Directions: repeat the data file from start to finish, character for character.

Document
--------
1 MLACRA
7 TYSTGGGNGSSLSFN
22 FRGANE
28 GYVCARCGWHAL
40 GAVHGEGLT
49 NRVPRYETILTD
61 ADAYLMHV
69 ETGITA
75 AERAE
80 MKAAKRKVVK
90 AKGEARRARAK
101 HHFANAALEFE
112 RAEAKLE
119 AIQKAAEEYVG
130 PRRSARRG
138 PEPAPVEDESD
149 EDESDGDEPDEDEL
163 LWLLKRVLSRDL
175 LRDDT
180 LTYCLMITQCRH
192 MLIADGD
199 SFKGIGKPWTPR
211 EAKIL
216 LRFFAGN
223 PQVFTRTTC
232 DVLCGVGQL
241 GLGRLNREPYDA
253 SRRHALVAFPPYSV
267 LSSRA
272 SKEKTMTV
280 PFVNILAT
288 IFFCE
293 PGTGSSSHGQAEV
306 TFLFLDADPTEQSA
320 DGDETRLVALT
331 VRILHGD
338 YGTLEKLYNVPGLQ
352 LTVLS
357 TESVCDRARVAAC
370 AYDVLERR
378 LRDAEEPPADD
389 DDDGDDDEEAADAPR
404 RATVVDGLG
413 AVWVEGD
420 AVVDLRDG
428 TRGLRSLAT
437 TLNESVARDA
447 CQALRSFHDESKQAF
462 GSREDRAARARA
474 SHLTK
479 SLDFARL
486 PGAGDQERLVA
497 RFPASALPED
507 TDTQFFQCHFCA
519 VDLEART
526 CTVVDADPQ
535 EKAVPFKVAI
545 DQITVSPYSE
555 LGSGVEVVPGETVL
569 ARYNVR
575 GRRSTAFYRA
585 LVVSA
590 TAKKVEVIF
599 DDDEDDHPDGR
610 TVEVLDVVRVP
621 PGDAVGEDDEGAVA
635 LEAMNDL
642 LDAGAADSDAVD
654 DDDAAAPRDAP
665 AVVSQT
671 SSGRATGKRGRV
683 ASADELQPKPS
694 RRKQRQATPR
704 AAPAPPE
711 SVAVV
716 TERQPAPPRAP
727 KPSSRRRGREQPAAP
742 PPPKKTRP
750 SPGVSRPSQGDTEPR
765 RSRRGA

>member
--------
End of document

1 MLACRA
7 TYSTGGGNGSSLSFN
22 FRGANE
28 GYVCARCGWHAL
40 GAVHGEGLT
49 NRVPRYETILTD
61 ADAYLMHV
69 ETGITA
75 AERAE
80 MKAAKRKVVK
90 AKGEARRARAK
101 HHFANAALEFE
112 RAEAKLE
119 AIQKAAEEYVG
130 PRRSARRG
138 PEPAPVEDESD
149 EDESDGDEPDEDEL
163 LWLLKRVLSRDL
175 LRDDT
180 LTYCLMITQCRH
192 MLIADGD
199 SFKGIGKPWTPR
211 EAKIL
216 LRFFAGN
223 PQVFTRTTC
232 DVLCGVGQL
241 GLGRLNREPYDA
253 SRRHALVAFPPYSV
267 LSSRA
272 SKEKTMTV
280 PFVNILAT
288 IFFCE
293 PGTGSSSHGQAEV
306 TFLFLDADPTEQSA
320 DGDETRLVALT
331 VRILHGD
338 YGTLEKLYNVPGLQ
352 LTVLS
357 TESVCDRARVAAC
370 AYDVLERR
378 LRDAEEPPADD
389 DDDGDDDEEAADAPR
404 RATVVDGLG
413 AVWVEGD
420 AVVDLRDG
428 TRGLRSLAT
437 TLNESVARDA
447 CQALRSFHDESKQAF
462 GSREDRAARARA
474 SHLTK
479 SLDFARL
486 PGAGDQERLVA
497 RFPASALPED
507 TDTQFFQCHFCA
519 VDLEART
526 CTVVDADPQ
535 EKAVPFKVAI
545 DQITVSPYSE
555 LGSGVEVVPGETVL
569 ARYNVR
575 GRRSTAFYRA
585 LVVSA
590 TAKKVEVIF
599 DDDEDDHPDGR
610 TVEVLDVVRVP
621 PGDAVGEDDEGAVA
635 LEAMNDL
642 LDAGAADSDAVD
654 DDDAAAPRDAP
665 AVVSQT
671 SSGRATGKRGRV
683 ASADELQPKPS
694 RRKQRQATPR
704 AAPAPPE
711 SVAVV
716 TERQPAPPRAP
727 KPSSRRRGREQPAAP
742 PPPKKTRP
750 SPGVSRPSQGDTEPR
765 RSRRGA

>member